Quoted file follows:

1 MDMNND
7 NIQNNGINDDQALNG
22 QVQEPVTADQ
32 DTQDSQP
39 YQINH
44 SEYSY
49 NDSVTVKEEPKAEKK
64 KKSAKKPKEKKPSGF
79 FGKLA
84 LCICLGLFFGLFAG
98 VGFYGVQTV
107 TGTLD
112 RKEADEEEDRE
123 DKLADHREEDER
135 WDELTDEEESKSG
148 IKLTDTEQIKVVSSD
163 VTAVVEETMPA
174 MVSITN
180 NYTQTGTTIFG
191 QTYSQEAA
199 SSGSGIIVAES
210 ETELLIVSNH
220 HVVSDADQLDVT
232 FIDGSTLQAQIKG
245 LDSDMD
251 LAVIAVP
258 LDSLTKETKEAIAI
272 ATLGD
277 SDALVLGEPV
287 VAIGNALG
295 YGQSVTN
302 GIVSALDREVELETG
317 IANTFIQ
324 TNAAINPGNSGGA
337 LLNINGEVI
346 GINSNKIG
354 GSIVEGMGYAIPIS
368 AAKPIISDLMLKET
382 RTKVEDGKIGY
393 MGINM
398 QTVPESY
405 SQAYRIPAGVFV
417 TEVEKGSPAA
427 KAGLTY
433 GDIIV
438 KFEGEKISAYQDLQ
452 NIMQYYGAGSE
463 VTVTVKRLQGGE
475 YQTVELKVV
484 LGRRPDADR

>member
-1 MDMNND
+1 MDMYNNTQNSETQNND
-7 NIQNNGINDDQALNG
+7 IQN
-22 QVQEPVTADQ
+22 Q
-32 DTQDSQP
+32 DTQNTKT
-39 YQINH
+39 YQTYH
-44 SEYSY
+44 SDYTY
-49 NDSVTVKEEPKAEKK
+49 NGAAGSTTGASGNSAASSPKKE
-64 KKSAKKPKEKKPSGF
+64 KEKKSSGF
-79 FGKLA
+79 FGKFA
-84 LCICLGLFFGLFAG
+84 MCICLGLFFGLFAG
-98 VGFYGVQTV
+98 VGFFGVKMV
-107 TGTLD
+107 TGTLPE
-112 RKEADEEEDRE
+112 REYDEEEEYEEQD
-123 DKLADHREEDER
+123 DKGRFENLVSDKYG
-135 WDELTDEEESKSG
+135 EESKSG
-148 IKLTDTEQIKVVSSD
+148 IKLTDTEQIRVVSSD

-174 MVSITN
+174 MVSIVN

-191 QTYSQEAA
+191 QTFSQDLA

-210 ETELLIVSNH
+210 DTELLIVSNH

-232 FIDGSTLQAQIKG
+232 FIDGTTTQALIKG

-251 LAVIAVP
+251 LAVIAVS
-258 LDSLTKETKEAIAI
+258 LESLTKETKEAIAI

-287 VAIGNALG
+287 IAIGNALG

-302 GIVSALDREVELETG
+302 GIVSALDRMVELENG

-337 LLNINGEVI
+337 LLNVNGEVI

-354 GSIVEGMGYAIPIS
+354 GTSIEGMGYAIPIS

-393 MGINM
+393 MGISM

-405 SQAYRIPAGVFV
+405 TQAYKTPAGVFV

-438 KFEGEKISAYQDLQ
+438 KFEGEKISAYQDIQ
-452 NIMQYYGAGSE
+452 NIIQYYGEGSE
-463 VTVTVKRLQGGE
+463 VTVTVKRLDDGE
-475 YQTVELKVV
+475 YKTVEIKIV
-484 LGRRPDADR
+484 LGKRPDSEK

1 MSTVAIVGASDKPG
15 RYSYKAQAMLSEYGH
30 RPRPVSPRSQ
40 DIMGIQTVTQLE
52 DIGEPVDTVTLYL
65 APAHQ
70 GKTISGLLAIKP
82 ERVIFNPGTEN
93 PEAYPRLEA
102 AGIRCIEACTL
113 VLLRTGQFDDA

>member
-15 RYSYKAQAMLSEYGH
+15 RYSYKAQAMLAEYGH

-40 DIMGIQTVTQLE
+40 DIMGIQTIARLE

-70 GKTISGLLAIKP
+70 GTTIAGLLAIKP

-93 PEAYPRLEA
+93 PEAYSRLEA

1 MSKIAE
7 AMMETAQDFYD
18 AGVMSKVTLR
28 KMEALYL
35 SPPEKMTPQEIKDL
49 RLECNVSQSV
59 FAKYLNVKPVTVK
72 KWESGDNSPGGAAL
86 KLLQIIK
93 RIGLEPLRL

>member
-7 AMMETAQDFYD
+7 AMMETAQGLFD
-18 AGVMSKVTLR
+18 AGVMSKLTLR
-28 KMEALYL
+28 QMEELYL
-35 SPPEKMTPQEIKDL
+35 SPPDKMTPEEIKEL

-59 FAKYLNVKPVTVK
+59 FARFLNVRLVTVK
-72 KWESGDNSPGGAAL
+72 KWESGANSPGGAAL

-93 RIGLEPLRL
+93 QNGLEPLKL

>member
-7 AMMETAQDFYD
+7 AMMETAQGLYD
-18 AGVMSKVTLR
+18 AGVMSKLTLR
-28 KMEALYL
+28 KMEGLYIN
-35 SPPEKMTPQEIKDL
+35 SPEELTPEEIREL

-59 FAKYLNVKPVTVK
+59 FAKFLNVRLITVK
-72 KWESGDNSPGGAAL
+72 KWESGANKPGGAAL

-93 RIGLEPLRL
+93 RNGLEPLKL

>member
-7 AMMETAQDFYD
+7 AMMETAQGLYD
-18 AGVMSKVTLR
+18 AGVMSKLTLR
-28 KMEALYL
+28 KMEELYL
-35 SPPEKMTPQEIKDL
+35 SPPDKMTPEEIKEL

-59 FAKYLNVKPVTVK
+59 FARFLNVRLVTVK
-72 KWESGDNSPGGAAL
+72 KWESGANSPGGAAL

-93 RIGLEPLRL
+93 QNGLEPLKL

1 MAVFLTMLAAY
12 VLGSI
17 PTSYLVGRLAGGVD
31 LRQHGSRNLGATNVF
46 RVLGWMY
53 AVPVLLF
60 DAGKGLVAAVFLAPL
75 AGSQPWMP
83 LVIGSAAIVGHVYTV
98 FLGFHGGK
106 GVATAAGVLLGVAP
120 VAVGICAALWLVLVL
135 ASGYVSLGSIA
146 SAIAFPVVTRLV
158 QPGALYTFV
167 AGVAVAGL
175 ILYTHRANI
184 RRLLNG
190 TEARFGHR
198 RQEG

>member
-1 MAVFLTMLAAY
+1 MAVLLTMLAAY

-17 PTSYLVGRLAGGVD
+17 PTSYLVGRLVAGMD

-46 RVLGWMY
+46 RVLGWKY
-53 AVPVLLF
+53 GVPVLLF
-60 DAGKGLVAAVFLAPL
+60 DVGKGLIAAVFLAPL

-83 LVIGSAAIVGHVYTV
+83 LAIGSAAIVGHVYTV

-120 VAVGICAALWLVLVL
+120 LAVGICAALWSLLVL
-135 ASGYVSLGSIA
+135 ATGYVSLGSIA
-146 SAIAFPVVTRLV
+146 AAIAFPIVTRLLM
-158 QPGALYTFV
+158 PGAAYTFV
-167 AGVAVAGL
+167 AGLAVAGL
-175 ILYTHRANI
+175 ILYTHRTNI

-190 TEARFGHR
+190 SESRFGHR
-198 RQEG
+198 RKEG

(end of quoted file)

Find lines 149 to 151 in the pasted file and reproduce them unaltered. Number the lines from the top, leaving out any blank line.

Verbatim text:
-7 AMMETAQDFYD
+7 AMMETAQGLFD
-18 AGVMSKVTLR